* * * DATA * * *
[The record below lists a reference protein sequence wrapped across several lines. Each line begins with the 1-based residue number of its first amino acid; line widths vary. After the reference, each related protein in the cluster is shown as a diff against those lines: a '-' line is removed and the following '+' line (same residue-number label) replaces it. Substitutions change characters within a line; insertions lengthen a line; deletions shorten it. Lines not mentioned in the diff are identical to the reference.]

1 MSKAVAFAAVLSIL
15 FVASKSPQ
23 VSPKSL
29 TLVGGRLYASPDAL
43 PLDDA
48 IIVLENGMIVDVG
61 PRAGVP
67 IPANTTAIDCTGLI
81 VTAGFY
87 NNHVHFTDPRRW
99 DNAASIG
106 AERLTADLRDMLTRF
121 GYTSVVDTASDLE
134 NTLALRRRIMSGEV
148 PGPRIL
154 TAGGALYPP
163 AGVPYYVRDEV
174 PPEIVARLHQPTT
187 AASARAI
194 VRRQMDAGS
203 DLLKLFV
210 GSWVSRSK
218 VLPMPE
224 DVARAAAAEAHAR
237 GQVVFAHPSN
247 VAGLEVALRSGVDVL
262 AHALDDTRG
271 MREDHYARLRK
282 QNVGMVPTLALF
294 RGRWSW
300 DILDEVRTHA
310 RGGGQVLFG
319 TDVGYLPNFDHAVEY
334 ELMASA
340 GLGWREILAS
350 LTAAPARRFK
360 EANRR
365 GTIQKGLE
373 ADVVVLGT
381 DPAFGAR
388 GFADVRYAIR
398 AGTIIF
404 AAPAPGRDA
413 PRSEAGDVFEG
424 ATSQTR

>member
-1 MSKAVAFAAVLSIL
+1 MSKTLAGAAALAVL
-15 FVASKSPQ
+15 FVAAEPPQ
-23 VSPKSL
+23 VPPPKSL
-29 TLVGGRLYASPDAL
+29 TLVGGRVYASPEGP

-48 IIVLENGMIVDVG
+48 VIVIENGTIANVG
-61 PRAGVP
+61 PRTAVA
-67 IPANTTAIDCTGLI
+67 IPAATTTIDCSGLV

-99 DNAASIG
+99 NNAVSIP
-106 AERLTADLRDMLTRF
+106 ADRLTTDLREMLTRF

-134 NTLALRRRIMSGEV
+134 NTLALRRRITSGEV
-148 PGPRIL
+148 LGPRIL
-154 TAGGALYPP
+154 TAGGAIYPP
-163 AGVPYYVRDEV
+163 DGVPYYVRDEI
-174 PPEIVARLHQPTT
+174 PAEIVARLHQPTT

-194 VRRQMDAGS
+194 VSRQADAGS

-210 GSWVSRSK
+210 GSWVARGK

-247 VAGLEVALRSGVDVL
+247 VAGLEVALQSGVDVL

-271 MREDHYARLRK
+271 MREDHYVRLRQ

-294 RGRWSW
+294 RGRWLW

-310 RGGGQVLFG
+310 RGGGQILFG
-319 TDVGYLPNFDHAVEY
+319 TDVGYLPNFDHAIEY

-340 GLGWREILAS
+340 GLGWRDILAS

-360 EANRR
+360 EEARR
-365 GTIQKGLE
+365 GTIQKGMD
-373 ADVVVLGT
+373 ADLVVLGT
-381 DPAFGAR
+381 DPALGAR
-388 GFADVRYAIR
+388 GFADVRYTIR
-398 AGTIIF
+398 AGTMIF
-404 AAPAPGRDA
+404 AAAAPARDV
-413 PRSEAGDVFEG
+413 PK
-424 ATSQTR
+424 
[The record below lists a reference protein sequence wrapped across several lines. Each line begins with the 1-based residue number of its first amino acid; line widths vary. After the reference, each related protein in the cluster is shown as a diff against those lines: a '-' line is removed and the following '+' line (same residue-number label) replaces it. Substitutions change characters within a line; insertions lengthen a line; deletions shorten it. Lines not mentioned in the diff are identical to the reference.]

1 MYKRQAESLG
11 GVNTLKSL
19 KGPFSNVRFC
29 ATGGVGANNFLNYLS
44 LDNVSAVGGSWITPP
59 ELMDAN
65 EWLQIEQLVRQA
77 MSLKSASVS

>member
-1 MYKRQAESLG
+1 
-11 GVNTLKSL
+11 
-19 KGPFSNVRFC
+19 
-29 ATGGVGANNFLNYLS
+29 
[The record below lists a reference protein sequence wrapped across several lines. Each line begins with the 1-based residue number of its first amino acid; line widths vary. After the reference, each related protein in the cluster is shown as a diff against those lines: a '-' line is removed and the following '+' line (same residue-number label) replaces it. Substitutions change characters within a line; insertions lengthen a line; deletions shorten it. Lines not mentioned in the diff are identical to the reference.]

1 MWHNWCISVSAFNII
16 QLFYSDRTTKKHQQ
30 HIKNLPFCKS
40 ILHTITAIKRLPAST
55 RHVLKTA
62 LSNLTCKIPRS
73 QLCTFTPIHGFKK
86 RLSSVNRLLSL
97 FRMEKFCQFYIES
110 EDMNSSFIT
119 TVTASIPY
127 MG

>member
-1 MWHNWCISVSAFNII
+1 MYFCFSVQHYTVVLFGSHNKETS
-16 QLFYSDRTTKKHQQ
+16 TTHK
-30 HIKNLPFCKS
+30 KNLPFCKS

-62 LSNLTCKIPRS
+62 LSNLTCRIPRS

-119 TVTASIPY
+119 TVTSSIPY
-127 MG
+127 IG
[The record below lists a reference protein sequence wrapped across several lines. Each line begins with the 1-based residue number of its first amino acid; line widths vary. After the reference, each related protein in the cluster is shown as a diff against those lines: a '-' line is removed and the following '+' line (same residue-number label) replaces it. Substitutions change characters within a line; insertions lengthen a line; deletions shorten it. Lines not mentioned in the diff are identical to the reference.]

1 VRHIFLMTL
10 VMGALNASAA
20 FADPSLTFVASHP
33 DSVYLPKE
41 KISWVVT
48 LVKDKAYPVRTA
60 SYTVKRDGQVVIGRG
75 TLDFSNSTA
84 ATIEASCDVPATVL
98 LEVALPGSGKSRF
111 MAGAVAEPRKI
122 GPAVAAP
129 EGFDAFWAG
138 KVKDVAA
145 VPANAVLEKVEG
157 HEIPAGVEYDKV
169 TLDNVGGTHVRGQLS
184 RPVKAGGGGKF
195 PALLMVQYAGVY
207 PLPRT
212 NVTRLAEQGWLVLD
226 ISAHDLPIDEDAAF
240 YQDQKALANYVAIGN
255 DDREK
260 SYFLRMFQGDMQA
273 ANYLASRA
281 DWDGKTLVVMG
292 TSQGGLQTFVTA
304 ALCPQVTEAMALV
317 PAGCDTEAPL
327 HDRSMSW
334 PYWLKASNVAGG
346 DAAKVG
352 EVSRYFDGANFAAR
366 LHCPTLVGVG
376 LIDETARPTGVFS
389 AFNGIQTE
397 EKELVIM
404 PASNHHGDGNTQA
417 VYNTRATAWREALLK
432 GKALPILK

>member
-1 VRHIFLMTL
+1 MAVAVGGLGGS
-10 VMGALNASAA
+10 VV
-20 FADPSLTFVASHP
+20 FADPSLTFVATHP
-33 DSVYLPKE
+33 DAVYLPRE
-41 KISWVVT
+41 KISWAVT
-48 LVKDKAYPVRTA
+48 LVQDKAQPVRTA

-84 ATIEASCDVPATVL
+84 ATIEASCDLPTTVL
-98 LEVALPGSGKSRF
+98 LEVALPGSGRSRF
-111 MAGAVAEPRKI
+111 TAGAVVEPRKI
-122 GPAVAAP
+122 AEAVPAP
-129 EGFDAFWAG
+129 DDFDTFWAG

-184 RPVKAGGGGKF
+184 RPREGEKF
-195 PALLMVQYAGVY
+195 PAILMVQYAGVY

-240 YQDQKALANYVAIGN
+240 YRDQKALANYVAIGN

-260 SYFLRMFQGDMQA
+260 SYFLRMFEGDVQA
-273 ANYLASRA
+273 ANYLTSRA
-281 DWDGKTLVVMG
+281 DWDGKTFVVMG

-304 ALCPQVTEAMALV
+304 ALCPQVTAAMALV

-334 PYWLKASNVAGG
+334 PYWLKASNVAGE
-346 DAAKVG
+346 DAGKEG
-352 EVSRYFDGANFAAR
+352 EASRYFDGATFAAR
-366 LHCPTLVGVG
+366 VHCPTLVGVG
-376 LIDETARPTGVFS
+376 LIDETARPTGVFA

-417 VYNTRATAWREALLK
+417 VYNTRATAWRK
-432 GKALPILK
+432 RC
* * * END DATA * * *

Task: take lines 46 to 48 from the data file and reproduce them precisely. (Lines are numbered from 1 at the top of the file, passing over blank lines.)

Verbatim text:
424 ATSQTR

>member
-1 MSKAVAFAAVLSIL